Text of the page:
Catecholamines

Of the three members of the catecholamine family (dopamine, noradrenaline, adrenaline), dopamine is the major amine found in insects (Evans, 1980). There is little information regarding the precise physiological function of dopamine, but we believe that one role is to act as a neurotransmitter in the salivary glands of locusts (Ali and Orchard, 1996b). In Locusta, dopamine is present within salivary neurone 1 (SN1; Gifford et al. 1991; Ali et al. 1993), which is situated within the SOG (Altman and Kien, 1979). The SN1s project contralaterally through nerve 7 to the salivary gland via nerve 7b (Ali et al. 1993) (Figs 2, 4C). They have a very characteristic morphology that is also found in Carausius morosus (Fig. 4A), Periplaneta americana (Fig. 4B), Acheta domestica, Sympetrum obtrusum (Fig. 4E), the Plecoptera, Agnetina sp. (Fig. 4D) and Gryllus bimaculatus (Hörner et al. 1995). Indeed, in Locusta, Carausius, Periplaneta and Gryllus, the SN1s are the most heavily stained and the only efferent tyrosine-hydroxylase-like immunoreactive neurones in the ventral nerve cord. An interesting feature in Carausius is the presence of small, neurohaemal, tyrosine-hydroxylase-like processes associated with the salivary ducts, a pattern not previously seen in either Locusta or Periplaneta. The role of these processes may be to supply the duct cells with dopamine, which may serve to activate the cells to reabsorb water and ions in order to concentrate the saliva and prevent dehydration. This hypothesis is yet to be tested.

Fig. 4.

Tyrosine-hydroxylase-like immunoreactivity, visualized by FITC-conjugated secondary antibody, in the suboesophageal ganglia of (A) Carausius morosus (Ali and Orchard, 1996a), (B) Periplaneta americana (Elia et al. 1994), (C) Locusta migratoria (Ali et al. 1993), (D) Agnetina sp. and (E) Sympetrum obtrusum. The SN1 cell body is shown (large arrow) in each ganglion. The SN1 axon is indicated (small arrows) in A–D. Scale bars, A,C,E, 100 μm; B,D, 50 μm.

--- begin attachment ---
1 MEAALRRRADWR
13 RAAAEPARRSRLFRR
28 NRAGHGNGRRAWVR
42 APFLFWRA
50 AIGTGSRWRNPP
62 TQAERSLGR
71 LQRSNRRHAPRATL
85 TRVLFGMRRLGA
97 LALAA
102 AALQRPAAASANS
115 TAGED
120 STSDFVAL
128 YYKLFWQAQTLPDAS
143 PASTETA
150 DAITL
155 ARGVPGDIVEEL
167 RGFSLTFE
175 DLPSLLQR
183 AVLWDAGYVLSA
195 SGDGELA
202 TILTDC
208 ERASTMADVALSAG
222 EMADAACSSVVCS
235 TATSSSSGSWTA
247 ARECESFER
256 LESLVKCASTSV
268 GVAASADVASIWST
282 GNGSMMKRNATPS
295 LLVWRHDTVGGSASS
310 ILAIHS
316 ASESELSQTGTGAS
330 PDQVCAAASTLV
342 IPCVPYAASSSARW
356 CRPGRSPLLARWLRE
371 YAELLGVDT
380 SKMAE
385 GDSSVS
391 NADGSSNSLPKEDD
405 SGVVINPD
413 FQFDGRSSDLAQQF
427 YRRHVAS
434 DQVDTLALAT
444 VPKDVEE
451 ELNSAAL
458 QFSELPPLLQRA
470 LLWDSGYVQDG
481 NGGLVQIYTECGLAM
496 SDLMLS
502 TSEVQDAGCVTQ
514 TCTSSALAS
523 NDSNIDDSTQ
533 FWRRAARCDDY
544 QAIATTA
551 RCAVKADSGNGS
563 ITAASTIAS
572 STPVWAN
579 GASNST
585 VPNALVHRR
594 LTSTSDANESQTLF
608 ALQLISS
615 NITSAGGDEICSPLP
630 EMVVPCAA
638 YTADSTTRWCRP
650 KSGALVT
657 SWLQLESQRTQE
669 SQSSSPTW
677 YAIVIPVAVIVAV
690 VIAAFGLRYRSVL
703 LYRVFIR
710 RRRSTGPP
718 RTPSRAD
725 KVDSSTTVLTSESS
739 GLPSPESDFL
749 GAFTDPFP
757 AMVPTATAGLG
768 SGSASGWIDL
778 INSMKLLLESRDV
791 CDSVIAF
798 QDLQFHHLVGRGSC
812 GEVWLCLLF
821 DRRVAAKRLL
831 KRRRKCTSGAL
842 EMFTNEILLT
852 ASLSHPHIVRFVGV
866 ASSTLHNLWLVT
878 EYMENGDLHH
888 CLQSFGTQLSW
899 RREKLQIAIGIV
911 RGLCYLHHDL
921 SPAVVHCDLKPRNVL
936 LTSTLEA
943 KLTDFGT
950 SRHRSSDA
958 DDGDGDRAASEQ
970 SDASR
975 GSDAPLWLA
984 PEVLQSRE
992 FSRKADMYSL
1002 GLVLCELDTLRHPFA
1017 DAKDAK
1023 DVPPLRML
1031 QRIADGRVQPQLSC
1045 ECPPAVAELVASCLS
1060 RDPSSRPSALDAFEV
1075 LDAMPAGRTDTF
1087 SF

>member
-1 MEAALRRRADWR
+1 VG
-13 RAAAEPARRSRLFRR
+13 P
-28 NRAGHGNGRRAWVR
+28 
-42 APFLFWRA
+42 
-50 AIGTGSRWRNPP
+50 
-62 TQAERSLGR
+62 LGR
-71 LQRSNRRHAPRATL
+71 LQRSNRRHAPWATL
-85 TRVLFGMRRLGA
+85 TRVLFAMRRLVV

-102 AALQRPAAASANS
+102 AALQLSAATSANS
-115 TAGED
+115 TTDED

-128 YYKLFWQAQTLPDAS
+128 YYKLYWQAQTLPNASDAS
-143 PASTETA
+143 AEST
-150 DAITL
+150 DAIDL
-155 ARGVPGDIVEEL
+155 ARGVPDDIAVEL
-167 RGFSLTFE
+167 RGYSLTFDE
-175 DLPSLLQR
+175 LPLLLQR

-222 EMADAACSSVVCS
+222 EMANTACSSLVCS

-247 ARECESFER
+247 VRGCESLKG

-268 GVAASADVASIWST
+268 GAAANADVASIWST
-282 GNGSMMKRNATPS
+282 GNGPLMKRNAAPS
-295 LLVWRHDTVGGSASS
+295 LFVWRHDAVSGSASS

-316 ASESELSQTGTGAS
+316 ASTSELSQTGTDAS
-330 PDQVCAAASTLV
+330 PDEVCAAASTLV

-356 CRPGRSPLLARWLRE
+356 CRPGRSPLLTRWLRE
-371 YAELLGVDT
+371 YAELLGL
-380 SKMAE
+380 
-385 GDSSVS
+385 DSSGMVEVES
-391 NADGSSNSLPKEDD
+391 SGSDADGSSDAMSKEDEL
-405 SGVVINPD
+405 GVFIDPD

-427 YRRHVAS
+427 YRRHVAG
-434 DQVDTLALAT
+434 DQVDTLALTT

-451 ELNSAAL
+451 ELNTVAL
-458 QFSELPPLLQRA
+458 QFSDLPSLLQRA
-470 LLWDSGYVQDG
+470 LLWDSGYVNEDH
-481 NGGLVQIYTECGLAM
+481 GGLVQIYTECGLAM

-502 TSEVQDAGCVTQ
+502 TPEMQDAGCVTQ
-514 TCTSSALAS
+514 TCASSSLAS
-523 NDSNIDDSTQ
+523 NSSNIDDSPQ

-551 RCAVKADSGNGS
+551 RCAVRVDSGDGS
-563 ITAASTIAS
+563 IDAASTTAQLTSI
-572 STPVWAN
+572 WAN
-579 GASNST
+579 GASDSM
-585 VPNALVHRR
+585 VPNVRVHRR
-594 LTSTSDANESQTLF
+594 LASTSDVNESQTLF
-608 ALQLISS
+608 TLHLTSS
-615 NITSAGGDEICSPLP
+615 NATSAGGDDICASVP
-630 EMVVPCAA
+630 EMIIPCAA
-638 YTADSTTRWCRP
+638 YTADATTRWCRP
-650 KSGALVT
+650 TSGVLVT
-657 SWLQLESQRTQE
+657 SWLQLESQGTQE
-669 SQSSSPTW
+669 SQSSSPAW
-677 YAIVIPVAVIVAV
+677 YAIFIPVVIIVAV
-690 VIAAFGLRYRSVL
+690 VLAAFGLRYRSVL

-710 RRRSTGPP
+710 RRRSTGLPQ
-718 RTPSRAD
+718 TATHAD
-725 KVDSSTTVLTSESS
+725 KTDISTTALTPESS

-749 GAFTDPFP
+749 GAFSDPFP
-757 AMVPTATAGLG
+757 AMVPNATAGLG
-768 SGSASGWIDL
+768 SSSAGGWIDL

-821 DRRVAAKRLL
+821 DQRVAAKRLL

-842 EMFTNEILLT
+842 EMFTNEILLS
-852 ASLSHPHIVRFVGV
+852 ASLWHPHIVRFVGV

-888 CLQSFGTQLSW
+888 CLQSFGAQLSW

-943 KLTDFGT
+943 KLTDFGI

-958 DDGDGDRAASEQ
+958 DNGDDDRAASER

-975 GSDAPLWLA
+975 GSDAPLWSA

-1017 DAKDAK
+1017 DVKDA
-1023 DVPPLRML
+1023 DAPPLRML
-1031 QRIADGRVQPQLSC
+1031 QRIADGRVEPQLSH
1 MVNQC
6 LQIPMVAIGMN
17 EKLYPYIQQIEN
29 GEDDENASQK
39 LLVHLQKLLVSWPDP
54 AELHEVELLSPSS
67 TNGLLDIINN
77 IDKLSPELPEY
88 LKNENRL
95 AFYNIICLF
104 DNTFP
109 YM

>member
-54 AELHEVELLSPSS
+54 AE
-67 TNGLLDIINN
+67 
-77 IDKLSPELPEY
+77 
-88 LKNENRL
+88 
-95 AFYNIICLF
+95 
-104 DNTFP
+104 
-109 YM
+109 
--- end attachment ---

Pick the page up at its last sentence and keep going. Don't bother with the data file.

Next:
Fig. 4.

Tyrosine-hydroxylase-like immunoreactivity, visualized by FITC-conjugated secondary antibody, in the suboesophageal ganglia of (A) Carausius morosus (Ali and Orchard, 1996a), (B) Periplaneta americana (Elia et al. 1994), (C) Locusta migratoria (Ali et al. 1993), (D) Agnetina sp. and (E) Sympetrum obtrusum. The SN1 cell body is shown (large arrow) in each ganglion. The SN1 axon is indicated (small arrows) in A–D. Scale bars, A,C,E, 100 μm; B,D, 50 μm.

The tubular salivary glands of adult Manduca sexta are innervated from only one source, the oesophageal nerve of the stomatogastric nervous system (Robertson, 1974). Falck–Hillarp histochemical techniques indicate a catecholaminergic content of these nerves, while enzymatic-isotopic assays confirm a dopaminergic, but not a noradrenergic, presence (Robertson, 1975). Only the fluid-secreting regions of the glands are innervated, and it is likely that the protein-secreting region of the gland is acted upon in a hormonal fashion (Robertson, 1974).

Since tyrosine-hydroxylase-like immunoreactivity is indicative of the presence of catecholamines, and not solely dopamine, it is possible that noradrenaline is also present in tyrosine-hydroxylase-positive salivary neurones. Noradrenaline is found in insects to a much lesser extent than is dopamine (Evans, 1980), and there is no clear evidence for the presence of noradrenaline associated with insect salivary glands. Radioenzymatic assays for dopamine on the SN1 in Locusta and Periplaneta, and positive dopaminergic-like immunoreactivity in Gryllus, confirm the dopaminergic content of the SN1. An HPLC analysis of locust salivary glands suggested the presence of noradrenaline (Baines and Tyrer, 1989), but this has not been confirmed, and noradrenaline does not affect salivation at physiologically relevant concentrations (Baines et al. 1989).

Octopamine

Octopaminergic innervation of locust salivary glands arises from a dorsal unpaired medial neurone (DUM1b) in the metathoracic ganglion that projects through nerve 1 and sends collaterals to the transverse nerves, which join the suboesophageal salivary nerve (Bräunig et al. 1994). The octopaminergic projections of DUM1b travel to the acini, but are not extensive or diffuse.

Aminergic control of salivation

Serotonin (5-hydroxytryptamine)